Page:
Of course, it’s an arrangement with somewhat wobbly theological foundations, as Almond notes. The Christian Devil is “God’s most implacable enemy and beyond God’s control”, but only as “the result of his having been given by God the freedom to rebel against him”. The responsibility for all the evil in the world can be – and is – laid at the door of the Devil, but “on the other hand, to the extent that the Devil is God’s servant and the enforcer of his will, the responsibility for the evil that the Devil does is God’s”.
In short, the Devil “literally and metaphorically personifies the paradox at the heart of Christian theism”.
The Devil has evolved over the centuries, not through some diabolical shape-shifting ability – though we have always imbued him with such skills of deception – but as a result of human manipulation.
Following a reference-strewn paper trail that begins 400 years before the Christian era, what emerges most starkly from Almond’s book is the extent to which the Devil, called into being in an era when few had access to the skills of writing and reading, had his profile created, tweaked and altered in accordance with the whims of individual chroniclers whose work had the good fortune to survive down through the ages.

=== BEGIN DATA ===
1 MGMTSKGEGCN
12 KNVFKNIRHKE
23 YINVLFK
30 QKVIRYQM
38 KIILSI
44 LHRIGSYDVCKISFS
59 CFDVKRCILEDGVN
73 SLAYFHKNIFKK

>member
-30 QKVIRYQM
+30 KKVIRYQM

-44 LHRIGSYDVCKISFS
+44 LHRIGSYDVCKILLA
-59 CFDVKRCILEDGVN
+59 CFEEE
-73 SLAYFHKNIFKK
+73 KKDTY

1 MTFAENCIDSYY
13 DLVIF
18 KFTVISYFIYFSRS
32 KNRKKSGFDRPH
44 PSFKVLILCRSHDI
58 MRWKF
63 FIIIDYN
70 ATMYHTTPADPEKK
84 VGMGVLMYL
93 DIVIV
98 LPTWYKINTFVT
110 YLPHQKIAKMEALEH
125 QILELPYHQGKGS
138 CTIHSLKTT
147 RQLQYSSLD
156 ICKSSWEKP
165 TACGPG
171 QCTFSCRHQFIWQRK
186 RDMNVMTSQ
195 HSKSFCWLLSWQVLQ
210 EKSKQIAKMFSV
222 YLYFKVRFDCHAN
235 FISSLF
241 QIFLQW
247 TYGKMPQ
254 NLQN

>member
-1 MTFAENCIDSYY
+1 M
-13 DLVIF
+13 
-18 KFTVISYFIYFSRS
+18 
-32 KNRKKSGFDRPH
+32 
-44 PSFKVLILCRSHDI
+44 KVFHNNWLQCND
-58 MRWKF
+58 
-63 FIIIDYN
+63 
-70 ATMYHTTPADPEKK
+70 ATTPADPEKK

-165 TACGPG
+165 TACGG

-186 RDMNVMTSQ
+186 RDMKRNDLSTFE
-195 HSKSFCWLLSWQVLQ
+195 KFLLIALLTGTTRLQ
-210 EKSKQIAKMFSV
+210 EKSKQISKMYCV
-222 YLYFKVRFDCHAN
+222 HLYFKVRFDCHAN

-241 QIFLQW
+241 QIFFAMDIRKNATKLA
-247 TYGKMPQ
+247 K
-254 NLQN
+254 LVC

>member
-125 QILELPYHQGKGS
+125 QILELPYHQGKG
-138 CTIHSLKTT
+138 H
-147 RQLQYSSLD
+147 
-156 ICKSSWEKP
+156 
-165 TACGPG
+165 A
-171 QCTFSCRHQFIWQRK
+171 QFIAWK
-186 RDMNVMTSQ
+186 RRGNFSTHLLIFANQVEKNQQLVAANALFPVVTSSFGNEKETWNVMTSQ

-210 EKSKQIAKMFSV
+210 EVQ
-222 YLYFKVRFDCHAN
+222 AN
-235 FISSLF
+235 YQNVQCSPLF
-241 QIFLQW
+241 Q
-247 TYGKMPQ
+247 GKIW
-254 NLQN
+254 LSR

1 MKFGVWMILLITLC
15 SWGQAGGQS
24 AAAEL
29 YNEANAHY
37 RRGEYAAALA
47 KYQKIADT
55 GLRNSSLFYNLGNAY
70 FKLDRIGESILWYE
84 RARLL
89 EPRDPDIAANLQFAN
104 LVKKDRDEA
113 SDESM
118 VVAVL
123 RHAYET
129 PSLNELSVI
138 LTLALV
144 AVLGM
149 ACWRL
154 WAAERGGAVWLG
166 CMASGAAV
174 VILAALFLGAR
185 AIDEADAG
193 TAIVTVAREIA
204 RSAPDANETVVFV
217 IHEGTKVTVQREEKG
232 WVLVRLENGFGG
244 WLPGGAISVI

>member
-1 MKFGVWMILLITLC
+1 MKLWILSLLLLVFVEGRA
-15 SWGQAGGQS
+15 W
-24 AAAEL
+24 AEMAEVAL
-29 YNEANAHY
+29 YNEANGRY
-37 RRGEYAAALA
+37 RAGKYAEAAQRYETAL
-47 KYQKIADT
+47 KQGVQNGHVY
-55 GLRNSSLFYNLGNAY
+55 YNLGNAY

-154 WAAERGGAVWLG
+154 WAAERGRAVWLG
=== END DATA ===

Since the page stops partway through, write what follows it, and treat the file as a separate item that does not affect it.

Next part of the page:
Each iteration of the Devil has both informed and been adapted by the next, according to passing need and the demands of fashionable orthodoxies. The result is that the Devil of modern times bears about as much resemblance to his most distant ancestor as the latest smartphone to Alexander Graham Bell’s 1875 acoustic telegraph.
In fact, in the beginning, there was no Devil. In Genesis, the first book of the Bible, thought to have been written some time between 950 and 500 BC, can be found four verses telling how angels came to Earth and consorted with human women. At this point, there was no suggestion that any of these angels should be considered “fallen”. Rather, it was mankind that took the rap, as Genesis relates: “The Lord saw that the wickedness of humankind was great … And the Lord was sorry that He had made humankind”. The biblical God therefore decided to wash it all away and start again.
So far, no Satan. But it was the behaviour of the angels in precipitating the great flood, says Almond, that set the stage for “the fall of the angels, the birth of evil spirits and the supernatural origin of evil in the world”, as spelt out in the first part of the non-canonical Book of Enoch, believed to have been created between the fourth century BC and the Christian era.
Here, the dallying angels are “The Watchers” and their ill-advised interaction with humans is portrayed as a rebellion against God. Their punishment is incarceration in the ground, after which “their spirits emerged from their corpses to exercise as demons an ongoing persecution of humanity”.
By the second century, the First Apology of the Christian theorist Justin Martyr had the ghosts of the fallen ones moving mischievously among men, whispering in ears and sowing “murders, wars, adulteries, intemperate deeds, and all wickedness”.